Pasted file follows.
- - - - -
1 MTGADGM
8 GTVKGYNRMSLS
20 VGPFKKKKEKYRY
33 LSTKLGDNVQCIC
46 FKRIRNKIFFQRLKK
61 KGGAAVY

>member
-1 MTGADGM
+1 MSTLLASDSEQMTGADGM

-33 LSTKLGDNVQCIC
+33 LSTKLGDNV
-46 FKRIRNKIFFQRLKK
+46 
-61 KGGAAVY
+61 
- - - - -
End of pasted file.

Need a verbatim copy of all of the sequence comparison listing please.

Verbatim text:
1 MTGADGM
8 GTVKGYNRMSLS
20 VGPFKKKKEKYRY
33 LSTKLGDNVQCIC
46 FKRIRNKIFFQRLKK
61 KGGAAVY

>member
-1 MTGADGM
+1 MSTLLASDSEQMTGADGM

-33 LSTKLGDNVQCIC
+33 LSTKLGDNV
-46 FKRIRNKIFFQRLKK
+46 
-61 KGGAAVY
+61 